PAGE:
Dumb music for dumb people.
Right. I think you all know how I feel about Metallica, and here at Thee Claw we have all taken a lot of stick either in comments of emails about how we feel about them.
So, how best to put this without upsetting Metallica Fundamentalists......
Metallica always had aspirations beyond thrash metal, using the tools and trust of the underground to find cross-platform fame and therefore I cannot condone their use as a genre defining act.
Megadeth are an odd fish, to say the least. Megadeth's early raison d'etre was to be faster, heavier and more complex than Dave Mustaine's famous ex-bandmates in Metallica, and to a certain extent, it worked. Through to Rust in Peace, each consecutive album was a snapshot of current thrash; with some of the best musicians of the genre joining Messrs Mustaine and Ellefson. Like everyone they reacted a bit hastily to the shift away from thrash in popularity during the mid 90's, but some of their recent output is just as thrashy as anything they released in the late eighties, an astounding return to technical form.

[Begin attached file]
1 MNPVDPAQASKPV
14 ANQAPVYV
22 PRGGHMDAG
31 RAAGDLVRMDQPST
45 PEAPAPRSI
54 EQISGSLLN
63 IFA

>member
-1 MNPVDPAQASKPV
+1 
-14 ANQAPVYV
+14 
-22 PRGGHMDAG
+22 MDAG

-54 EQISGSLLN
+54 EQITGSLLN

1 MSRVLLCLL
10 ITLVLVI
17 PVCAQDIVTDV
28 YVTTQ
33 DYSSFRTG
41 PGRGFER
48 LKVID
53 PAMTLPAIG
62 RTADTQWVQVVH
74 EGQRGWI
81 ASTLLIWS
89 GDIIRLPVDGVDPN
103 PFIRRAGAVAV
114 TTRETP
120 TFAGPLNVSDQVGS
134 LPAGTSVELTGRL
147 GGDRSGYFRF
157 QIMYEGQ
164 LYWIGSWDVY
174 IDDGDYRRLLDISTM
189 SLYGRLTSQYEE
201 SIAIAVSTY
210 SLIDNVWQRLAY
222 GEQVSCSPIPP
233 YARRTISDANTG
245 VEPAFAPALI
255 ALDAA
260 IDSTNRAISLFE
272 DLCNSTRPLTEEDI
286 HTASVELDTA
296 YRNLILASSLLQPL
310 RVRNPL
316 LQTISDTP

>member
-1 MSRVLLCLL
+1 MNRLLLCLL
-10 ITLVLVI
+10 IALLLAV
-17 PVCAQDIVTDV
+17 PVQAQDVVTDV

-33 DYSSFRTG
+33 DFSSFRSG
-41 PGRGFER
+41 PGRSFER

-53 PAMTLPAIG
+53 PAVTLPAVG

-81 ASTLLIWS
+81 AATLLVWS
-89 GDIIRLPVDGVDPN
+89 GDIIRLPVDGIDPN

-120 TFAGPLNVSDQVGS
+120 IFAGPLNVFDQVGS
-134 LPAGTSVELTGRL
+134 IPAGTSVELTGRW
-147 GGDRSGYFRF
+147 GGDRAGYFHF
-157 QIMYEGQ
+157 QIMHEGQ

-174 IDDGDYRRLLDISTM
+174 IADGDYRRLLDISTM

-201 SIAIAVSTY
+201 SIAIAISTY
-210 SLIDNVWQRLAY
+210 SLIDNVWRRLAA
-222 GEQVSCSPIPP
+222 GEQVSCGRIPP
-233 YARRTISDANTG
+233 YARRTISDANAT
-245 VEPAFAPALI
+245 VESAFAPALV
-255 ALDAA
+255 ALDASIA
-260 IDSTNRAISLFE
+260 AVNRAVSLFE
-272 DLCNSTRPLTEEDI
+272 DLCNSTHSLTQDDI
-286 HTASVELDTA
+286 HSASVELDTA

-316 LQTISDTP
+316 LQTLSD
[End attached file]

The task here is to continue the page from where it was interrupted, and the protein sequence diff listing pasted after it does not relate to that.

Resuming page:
Like I have said earlier, for me, a "big four" of thrash should consist of bands playing thrash. It seems obvious doesn't it?
Bands that could quite possibly make up Thee Claw's alternate big four. There are many factors I'm choosing to keep this list fair; the main being a prerequisite that at least three albums of pure thrash were released by the bands, to keep in line with the media's "big four".
Formed in 1982 and still going strong 27 years later, Gelsenkirchen's Sodom have rarely put a foot wrong in the pantheon of Thrash Metal. A dozen albums of tuetonic thrash later, and having played on all of true metal's biggest stages, I think it speaks volumes that when the bloated excesses of the 80's thrash bands during the 90's, and the trendiness of the 90's Death Metal bands exploded with the counteraction of the second wave of Black Metal; Sodom were one of the biggest influences on the Scandinavian Invasion. If you need any proof, just look at Mayhem; Euronymous's record label was called Deathlike Silence, and all over black meta the performers took on psuedonyms a la Sodom, with a member of Mayhem being called Blasphemer.